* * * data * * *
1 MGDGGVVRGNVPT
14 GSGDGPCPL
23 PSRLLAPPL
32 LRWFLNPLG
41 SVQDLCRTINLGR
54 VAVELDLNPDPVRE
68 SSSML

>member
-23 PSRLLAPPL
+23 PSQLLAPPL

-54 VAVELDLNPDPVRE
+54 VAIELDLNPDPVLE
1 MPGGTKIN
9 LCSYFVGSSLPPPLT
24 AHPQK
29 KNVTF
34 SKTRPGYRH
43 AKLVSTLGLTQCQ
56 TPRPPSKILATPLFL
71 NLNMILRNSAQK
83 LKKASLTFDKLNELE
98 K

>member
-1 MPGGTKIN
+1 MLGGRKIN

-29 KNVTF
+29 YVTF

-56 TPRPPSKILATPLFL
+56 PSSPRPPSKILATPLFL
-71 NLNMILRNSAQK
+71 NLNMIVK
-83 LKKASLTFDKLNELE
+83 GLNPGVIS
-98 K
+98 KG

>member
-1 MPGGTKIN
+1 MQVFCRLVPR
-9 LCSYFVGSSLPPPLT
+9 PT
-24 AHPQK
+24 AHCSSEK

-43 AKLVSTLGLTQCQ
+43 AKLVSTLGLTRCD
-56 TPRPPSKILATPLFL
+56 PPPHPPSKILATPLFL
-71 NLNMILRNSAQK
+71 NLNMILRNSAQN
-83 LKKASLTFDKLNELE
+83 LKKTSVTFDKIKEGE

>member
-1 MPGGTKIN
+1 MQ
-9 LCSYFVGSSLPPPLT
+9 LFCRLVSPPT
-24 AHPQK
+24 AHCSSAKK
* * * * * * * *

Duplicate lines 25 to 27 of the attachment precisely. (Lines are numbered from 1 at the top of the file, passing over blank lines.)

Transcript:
+1 MLGGRKIN

-29 KNVTF
+29 YVTF